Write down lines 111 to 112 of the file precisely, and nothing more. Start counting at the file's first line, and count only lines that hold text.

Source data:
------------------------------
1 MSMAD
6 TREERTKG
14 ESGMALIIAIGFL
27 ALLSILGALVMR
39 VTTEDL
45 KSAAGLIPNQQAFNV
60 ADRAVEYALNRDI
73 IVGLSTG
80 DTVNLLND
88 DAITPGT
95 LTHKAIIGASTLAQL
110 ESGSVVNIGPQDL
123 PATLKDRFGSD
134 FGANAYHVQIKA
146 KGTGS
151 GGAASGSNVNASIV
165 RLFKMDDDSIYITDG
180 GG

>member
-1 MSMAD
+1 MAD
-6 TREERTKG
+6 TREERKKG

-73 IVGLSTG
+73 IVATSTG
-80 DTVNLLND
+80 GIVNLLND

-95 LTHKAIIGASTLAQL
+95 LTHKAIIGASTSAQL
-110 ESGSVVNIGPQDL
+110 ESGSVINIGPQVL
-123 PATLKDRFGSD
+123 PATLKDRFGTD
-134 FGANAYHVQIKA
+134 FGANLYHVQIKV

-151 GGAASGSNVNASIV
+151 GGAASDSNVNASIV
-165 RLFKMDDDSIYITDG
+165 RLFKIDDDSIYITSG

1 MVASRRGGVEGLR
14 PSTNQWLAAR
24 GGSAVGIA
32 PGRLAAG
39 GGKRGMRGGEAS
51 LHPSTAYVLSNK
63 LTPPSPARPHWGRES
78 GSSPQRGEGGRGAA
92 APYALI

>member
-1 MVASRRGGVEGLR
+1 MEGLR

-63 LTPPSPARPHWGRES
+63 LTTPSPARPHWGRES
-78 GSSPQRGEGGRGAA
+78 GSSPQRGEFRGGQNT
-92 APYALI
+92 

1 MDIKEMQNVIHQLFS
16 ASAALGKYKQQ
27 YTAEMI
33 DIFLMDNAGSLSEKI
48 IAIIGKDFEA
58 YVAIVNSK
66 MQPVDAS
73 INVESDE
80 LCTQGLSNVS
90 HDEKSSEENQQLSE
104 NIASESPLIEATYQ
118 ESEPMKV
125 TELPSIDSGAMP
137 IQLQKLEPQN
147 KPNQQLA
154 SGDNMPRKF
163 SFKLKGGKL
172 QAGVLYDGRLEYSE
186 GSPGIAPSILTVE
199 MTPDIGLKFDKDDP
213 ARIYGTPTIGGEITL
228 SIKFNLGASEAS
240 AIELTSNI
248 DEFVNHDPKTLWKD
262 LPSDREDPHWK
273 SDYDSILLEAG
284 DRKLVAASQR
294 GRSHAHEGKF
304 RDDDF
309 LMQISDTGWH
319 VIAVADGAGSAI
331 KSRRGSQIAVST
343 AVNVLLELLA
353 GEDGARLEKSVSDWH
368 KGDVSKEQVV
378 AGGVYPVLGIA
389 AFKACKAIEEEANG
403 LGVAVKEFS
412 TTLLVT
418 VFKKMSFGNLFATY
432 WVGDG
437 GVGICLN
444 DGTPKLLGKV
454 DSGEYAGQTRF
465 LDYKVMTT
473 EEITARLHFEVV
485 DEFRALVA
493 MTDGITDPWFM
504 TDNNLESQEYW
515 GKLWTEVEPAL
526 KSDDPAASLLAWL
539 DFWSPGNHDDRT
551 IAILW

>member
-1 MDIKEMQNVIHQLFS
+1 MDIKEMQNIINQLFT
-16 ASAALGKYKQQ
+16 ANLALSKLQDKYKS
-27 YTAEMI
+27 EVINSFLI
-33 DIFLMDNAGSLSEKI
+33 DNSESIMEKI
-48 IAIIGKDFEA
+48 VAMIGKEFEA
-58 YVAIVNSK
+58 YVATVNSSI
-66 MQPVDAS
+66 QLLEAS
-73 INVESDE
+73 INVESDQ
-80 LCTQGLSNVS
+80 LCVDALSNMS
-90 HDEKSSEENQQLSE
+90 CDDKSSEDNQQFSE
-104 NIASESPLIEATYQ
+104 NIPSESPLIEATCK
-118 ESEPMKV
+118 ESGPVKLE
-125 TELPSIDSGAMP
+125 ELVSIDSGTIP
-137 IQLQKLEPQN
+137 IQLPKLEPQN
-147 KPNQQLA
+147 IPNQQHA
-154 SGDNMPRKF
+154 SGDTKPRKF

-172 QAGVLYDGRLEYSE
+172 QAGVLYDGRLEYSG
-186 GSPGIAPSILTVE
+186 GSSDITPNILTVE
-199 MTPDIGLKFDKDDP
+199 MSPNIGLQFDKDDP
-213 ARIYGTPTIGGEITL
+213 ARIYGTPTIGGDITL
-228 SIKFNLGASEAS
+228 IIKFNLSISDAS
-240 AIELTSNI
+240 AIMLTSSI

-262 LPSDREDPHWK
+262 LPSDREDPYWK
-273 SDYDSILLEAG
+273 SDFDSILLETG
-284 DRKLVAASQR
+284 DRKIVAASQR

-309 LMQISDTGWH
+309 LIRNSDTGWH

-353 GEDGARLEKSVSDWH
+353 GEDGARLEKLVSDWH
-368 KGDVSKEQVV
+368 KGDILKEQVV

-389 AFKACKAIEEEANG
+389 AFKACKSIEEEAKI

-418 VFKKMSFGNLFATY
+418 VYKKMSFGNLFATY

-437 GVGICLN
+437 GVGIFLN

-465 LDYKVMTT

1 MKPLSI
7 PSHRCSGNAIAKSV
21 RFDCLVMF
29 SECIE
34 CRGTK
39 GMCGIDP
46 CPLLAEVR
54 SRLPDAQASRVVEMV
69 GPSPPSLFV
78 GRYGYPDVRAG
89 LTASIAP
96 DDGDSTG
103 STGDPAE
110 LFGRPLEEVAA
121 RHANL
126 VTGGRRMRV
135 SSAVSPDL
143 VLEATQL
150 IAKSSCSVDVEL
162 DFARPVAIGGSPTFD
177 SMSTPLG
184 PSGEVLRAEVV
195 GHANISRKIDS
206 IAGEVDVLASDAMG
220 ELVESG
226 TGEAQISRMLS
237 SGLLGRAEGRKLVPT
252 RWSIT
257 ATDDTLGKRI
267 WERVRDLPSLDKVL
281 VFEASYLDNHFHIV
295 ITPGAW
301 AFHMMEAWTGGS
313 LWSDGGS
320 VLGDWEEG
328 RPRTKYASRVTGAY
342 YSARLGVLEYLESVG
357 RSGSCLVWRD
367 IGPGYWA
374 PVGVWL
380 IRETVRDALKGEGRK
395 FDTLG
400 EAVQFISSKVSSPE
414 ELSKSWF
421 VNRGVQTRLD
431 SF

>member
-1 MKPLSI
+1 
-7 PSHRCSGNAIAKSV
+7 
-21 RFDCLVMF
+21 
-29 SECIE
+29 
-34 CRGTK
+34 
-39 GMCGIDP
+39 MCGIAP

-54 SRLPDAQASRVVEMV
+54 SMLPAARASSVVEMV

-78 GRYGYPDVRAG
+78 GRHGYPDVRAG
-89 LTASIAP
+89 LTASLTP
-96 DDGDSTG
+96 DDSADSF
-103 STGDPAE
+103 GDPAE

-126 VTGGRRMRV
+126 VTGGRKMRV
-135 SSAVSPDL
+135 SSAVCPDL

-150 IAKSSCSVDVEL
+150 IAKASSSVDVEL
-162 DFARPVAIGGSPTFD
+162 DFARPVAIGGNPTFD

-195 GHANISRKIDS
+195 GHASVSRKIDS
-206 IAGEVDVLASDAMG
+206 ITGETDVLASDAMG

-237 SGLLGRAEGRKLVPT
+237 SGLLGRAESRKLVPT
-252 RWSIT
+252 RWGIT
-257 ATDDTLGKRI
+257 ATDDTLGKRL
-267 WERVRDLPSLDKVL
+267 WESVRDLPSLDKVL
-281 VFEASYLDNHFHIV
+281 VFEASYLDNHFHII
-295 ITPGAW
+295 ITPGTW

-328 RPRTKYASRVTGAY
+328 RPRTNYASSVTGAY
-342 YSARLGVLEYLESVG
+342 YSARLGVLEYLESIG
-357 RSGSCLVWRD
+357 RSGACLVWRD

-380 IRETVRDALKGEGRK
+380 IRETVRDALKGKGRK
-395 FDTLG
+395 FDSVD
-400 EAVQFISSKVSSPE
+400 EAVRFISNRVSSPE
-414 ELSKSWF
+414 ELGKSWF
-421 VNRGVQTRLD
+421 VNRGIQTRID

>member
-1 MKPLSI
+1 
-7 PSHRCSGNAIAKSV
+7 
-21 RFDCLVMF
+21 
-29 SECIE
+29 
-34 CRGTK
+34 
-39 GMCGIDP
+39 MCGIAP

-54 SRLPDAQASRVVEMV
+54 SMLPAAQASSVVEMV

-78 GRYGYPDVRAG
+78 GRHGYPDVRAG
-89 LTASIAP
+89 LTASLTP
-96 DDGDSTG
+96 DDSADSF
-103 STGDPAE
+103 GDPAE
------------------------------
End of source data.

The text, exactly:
>member
-1 MDIKEMQNVIHQLFS